I’ve been itching to deploy vSphere 6.0 GA for weeks now (since it was launched last month – wanted to replace my vSphere 6.0 Beta environment) but due to work commitments I’ve had to put this pet-project on the back-burner….. really hate when vendors release new toys at the end of quarter as it means I can’t get to play with it for a month or so!! >_<”
Installing and upgrading the vCSA 6.0 is significantly different than previous releases, it no longer gets distributed as an OVA which means you don’t use the OVF import in vSphere Client that we’re all so used to doing! Instead, vCSA 6.0 gets distributed as an ISO image – which is a bit weird for an appliance!
Hmm…. “So how do I deploy it?” is the most obvious question that most end-users will ask…. Well, you pretty much have to mount the ISO image onto your workstation/laptop/desktop/VM and then run the installation from the mounted drive…..
You may think that it’s a bit of a pain, but the installation process is quite simple and the wizard is very intuitive!
But why would VMware do away with the OVA package?!?
Well if I was to make an educated guess then this could be because they want to phase out the vSphere C# Client, and if you aren’t able to client onto your newly created host then how do you deploy an OVA?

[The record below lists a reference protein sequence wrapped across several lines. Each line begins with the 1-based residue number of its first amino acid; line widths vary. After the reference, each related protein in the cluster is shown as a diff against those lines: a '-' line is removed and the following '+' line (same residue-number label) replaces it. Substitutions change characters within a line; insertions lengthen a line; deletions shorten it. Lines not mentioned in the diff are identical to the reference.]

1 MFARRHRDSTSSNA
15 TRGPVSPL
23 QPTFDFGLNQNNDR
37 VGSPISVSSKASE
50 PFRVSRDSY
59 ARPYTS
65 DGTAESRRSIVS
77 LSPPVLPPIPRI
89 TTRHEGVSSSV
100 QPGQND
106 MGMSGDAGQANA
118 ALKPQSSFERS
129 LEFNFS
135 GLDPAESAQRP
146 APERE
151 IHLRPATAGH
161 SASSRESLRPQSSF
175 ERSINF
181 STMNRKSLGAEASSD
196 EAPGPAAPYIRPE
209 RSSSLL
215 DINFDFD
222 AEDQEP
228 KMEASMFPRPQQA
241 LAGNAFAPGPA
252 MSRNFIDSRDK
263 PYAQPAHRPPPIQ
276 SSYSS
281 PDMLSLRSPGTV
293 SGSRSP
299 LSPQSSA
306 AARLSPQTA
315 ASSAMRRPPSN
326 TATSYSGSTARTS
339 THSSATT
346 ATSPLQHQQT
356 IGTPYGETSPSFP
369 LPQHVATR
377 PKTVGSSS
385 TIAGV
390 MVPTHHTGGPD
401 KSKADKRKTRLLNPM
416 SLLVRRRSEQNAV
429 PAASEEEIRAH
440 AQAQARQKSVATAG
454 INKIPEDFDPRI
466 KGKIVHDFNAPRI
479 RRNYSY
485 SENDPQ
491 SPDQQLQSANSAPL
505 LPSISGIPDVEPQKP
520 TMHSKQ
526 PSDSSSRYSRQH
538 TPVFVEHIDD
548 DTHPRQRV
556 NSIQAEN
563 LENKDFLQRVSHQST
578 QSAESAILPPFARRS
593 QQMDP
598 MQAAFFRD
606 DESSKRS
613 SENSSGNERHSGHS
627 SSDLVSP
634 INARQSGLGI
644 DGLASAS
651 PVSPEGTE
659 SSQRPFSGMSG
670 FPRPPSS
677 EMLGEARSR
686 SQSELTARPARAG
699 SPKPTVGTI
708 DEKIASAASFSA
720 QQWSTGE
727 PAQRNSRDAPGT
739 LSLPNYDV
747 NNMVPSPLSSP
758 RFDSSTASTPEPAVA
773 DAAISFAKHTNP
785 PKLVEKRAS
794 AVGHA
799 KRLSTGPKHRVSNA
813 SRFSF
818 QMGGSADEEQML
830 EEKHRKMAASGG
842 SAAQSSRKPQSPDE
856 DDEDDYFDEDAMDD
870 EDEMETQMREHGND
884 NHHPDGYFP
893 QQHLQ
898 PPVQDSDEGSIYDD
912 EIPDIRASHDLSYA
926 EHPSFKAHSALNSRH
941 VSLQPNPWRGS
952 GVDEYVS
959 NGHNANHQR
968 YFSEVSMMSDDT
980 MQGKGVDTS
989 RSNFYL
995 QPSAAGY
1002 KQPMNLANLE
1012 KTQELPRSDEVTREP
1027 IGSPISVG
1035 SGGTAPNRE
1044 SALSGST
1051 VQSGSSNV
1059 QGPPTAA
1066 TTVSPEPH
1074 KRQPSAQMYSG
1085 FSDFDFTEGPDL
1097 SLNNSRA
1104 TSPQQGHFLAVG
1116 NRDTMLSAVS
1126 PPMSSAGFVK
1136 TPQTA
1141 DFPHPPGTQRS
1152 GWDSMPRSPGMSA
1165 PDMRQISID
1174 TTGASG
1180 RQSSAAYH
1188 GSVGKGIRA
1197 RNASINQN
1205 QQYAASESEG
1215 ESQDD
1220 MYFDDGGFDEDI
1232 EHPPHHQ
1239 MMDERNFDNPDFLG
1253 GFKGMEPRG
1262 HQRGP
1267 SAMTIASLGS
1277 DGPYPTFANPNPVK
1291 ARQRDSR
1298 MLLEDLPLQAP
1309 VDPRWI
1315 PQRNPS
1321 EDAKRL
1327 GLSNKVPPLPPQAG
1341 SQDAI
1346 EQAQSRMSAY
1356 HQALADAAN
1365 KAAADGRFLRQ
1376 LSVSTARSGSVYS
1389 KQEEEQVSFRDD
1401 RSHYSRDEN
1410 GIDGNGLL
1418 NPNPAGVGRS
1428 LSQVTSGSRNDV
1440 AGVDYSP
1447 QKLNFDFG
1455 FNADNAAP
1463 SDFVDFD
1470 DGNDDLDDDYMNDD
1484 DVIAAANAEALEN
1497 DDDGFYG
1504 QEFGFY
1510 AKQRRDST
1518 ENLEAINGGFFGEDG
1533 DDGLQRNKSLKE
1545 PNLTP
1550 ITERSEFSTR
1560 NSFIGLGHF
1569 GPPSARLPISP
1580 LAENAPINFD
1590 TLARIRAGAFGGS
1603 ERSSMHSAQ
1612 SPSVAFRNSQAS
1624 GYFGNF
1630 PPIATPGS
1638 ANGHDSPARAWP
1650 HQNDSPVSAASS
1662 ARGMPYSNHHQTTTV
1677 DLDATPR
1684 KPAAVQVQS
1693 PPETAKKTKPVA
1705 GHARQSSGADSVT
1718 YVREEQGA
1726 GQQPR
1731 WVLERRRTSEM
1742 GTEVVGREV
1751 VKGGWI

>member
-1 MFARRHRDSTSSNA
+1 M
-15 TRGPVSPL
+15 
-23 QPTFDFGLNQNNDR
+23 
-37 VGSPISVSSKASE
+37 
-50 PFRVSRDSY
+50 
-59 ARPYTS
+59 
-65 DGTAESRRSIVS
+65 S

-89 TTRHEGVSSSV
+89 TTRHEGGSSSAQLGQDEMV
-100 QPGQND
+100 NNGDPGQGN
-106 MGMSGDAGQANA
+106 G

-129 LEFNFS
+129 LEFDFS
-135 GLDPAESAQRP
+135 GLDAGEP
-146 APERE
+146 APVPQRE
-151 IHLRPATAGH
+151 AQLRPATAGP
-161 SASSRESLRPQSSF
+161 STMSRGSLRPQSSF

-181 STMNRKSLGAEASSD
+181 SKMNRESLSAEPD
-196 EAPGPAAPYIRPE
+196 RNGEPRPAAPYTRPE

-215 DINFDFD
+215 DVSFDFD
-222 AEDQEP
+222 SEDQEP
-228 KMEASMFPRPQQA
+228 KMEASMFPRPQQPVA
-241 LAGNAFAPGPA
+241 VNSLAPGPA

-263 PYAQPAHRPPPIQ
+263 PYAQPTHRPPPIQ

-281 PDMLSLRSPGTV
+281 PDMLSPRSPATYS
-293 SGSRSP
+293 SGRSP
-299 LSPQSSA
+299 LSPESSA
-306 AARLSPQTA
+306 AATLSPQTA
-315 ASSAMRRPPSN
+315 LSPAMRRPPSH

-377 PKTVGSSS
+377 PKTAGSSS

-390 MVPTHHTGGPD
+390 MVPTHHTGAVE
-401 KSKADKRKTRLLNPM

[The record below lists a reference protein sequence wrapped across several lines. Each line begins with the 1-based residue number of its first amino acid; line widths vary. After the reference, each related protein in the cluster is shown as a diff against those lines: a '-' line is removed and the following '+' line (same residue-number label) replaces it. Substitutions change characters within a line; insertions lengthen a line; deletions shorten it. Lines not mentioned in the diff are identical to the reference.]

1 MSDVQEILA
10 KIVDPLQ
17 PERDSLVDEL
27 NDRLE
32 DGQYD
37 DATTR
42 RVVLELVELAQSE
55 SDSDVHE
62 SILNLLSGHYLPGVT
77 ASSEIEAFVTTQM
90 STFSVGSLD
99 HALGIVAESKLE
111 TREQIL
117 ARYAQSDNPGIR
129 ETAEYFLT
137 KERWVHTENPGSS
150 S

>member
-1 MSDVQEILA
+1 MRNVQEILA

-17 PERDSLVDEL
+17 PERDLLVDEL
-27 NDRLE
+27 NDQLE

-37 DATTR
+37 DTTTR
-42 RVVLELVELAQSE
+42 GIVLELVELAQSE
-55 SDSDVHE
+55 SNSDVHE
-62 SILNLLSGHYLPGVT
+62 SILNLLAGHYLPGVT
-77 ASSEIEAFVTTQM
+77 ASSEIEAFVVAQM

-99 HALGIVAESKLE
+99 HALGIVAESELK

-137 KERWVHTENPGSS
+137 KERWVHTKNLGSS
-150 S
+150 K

For example, in a freshly installed ESXi host there’s no easy way to manage it without either a vSphere Client or a vCenter Server – at present you can’t open a web-client to the host in order to manage it (see below screenshot of the ESXi hosts’ landing page), so it makes sense to do away with the OVA deployment method and design it so you can mount the installation package for deployment of the vCSA without having to import the OVA via the soon-to-be-retired (maybe) vSphere client!
Now there’s two ways you can install vCSA 6.0 – Guided or Scripted. For ease of deployment, I’m going to discuss the Guided approach using the installation wizard. The Scripted approach is aimed at people who wish to automate the deployment of (several) vCSAs.
So before we get started, there are certain pre-requisites which must be completed prior to deploying the vCSA (in addition to what is listed in the documentation)
- Ensure that the hostname being assigned to the vCSA is in DNS, ideally both forward and reverse lookup. This will help with the installation process (I won’t go into the reasoning or what happens as several people have already posted online to mention the installation could fail if no DNS entry can be found).
- Ensure you install the Client Integration Plug-in before running the installation – the installer will not run without it installed! (This is both for fresh installs and upgrades!)
- Do not input more than 1 DNS server (even though the installer prompts that you can). This will cause the installer to fail – as pointed out in the Release Notes.
- Ensure you enter the network settings correctly, as there is no pre-check function available and any errors will lead to firstboot errors – again, as pointed out in the Release Notes!